High Adherence in Patients With GI Impairment Taking Nutrition Supplementation

Researchers assessed the adherence of patients with gastrointestinal impairment and malnutrition who took high-calorie, high-protein, peptide-based oral nutritional supplements.

A high-calorie, high-protein, peptide-based oral nutritional supplement (ONS-PBD) improved the nutrition status in patients with gastrointestinal (GI) impairment and malnutrition, according to study results published in Nutrition.  

For the analysis, researchers conducted a 12-week, prospective, single arm study, enrolling adult patients with GI impairment from 19 medical sites in Spain. Eligible patients were currently malnourished or at risk for malnutrition due to their GI symptoms. Patient underwent a baseline clinical examination, after which they were instructed to consume a liquid bottled formula of ONS-PBD twice daily for 12 weeks. The primary outcome was compliance with ONS-PBD intake, calculated as the percentage consumed of the total prescribed amount. Secondary endpoints included malnutrition status per the Malnutrition Universal Screening tool and gastrointestinal symptom improvement.

The baseline cohort comprised 90 adult patients of mean age 58.2±18.3 years, among whom 57.8% were men. The most common diagnoses were GI cancer (43.3%), functional GI disorders (18.9%), and Crohn disease (12.2%). A total of 64 patients completed the study. Among these patients, the mean compliance rate at 12 weeks was 78.8±24.5%. The majority of patients (78.1%) reported consuming 60% or more of the prescribed ONS-PBD each day. At 12 weeks, 73.4% of study completers gained or maintained weight compared to baseline. Per MUST scores, the proportion of patients at high risk for malnutrition decreased from 71.1% at baseline to 26.6% at 12 weeks. Patient-reported GI pain levels also decreased significantly over the study period. Health-related quality of life, mobility, activity levels, and anxious/depressive symptoms also improved significantly over the study.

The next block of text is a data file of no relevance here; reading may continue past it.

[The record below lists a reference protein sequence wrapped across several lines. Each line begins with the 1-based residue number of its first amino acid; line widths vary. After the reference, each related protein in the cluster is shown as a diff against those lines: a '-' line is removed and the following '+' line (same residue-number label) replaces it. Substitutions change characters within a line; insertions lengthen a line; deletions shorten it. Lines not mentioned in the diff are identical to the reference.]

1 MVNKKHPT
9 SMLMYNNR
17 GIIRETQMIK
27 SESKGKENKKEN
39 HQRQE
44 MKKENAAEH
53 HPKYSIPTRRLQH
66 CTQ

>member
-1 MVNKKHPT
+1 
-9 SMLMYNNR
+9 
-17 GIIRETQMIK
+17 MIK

In bivariate analyses, sex and malnutrition level were correlated with ONS-PBD compliance. Specifically, men had greater mean consumption levels compared with women (85.0±3.9% vs 70.3±4.5%; P =.0167). Additionally, patients who were considered severely malnourished at baseline consumed much more of the prescribed supplement than patients who were well-nourished (89.3±5.1% vs 56.1±9.4%; P =.0087). Patients with a cancer diagnosis were less likely to gain or maintain weight over the 12 weeks than patients with other GI disorders (54.2% vs 85.0%; P =.0096).

Results from this study support the feasibility of ONS-PBD use to improve nutritional status in patients with GI impairments. Study limitations included the absence of data on patients’ regular diets and the high drop-out rate, though the latter was often a result of the severity of patient conditions. Further research is necessary to better explore the efficacy of nutritional supplements for specific gastrointestinal conditions, the researchers noted

“The data presented in this study suggest a high level of ONS-PBD compliance in malnourished patients with GI symptoms that leads to a reduction of these symptoms together with an improvement of the subjects’ nutritional status,” the investigators wrote.

Disclosure: Some study authors declared affiliations with biotech, pharmaceutical, and/or device companies. Please see the original reference for a full list of authors’ disclosures. 

Reference

López-Medina JA, López-Rodriguez C, Estornell-Gualde MA, et al. Relationship between nutritional treatment compliance and nutritional status improvements in patients with gastrointestinal impairment taking an oral-peptide based supplement. Nutrition. Published online May 21, 2022. doi:10.1016/j.nut.2022.111734